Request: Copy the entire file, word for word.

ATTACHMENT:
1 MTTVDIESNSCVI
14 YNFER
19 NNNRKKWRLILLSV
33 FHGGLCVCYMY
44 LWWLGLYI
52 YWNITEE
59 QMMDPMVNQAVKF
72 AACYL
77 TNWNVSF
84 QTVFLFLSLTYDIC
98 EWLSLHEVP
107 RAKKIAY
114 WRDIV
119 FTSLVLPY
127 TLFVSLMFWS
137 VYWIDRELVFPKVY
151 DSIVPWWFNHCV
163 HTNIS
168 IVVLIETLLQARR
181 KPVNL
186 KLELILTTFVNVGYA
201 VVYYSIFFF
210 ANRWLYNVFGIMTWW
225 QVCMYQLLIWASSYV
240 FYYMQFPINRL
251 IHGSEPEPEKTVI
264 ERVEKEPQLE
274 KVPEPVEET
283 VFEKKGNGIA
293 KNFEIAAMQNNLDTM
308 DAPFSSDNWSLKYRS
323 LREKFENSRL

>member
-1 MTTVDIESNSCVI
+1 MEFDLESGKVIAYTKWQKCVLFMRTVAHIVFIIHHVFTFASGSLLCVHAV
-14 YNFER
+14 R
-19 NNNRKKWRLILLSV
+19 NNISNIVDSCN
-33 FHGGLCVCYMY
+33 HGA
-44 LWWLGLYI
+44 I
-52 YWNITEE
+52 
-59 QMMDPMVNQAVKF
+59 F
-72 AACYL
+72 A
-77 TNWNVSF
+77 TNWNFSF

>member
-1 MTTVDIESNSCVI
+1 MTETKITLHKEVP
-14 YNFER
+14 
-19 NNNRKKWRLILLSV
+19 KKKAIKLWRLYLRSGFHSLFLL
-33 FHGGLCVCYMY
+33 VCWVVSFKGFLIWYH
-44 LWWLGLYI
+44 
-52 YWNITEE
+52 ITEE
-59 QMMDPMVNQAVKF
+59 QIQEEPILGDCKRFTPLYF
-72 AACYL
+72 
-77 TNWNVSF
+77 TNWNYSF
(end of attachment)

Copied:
1 MTTVDIESNSCVI
14 YNFER
19 NNNRKKWRLILLSV
33 FHGGLCVCYMY
44 LWWLGLYI
52 YWNITEE
59 QMMDPMVNQAVKF
72 AACYL
77 TNWNVSF
84 QTVFLFLSLTYDIC
98 EWLSLHEVP
107 RAKKIAY
114 WRDIV
119 FTSLVLPY
127 TLFVSLMFWS
137 VYWIDRELVFPKVY
151 DSIVPWWFNHCV
163 HTNIS
168 IVVLIETLLQARR
181 KPVNL
186 KLELILTTFVNVGYA
201 VVYYSIFFF
210 ANRWLYNVFGIMTWW
225 QVCMYQLLIWASSYV
240 FYYMQFPINRL
251 IHGSEPEPEKTVI
264 ERVEKEPQLE
274 KVPEPVEET
283 VFEKKGNGIA
293 KNFEIAAMQNNLDTM
308 DAPFSSDNWSLKYRS
323 LREKFENSRL

>member
-1 MTTVDIESNSCVI
+1 MEFDLESGKVIAYTKWQKCVLFMRTVAHIVFIIHHVFTFASGSLLCVHAV
-14 YNFER
+14 R
-19 NNNRKKWRLILLSV
+19 NNISNIVDSCN
-33 FHGGLCVCYMY
+33 HGA
-44 LWWLGLYI
+44 I
-52 YWNITEE
+52 
-59 QMMDPMVNQAVKF
+59 F
-72 AACYL
+72 A
-77 TNWNVSF
+77 TNWNFSF

>member
-1 MTTVDIESNSCVI
+1 MTETKITLHKEVP
-14 YNFER
+14 
-19 NNNRKKWRLILLSV
+19 KKKAIKLWRLYLRSGFHSLFLL
-33 FHGGLCVCYMY
+33 VCWVVSFKGFLIWYH
-44 LWWLGLYI
+44 
-52 YWNITEE
+52 ITEE
-59 QMMDPMVNQAVKF
+59 QIQEEPILGDCKRFTPLYF
-72 AACYL
+72 
-77 TNWNVSF
+77 TNWNYSF